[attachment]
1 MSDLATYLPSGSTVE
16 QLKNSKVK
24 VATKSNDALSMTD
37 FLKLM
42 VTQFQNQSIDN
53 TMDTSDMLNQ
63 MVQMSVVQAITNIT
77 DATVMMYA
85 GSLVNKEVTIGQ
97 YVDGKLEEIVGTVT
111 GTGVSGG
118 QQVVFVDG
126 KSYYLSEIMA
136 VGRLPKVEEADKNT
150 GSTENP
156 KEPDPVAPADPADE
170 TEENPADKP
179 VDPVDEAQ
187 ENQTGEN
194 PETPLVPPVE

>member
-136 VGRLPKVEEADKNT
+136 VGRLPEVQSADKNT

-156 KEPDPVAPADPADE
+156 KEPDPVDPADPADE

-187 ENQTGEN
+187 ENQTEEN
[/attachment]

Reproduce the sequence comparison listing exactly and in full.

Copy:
1 MSDLATYLPSGSTVE
16 QLKNSKVK
24 VATKSNDALSMTD
37 FLKLM
42 VTQFQNQSIDN
53 TMDTSDMLNQ
63 MVQMSVVQAITNIT
77 DATVMMYA
85 GSLVNKEVTIGQ
97 YVDGKLEEIVGTVT
111 GTGVSGG
118 QQVVFVDG
126 KSYYLSEIMA
136 VGRLPKVEEADKNT
150 GSTENP
156 KEPDPVAPADPADE
170 TEENPADKP
179 VDPVDEAQ
187 ENQTGEN
194 PETPLVPPVE

>member
-136 VGRLPKVEEADKNT
+136 VGRLPEVQSADKNT

-156 KEPDPVAPADPADE
+156 KEPDPVDPADPADE

-187 ENQTGEN
+187 ENQTEEN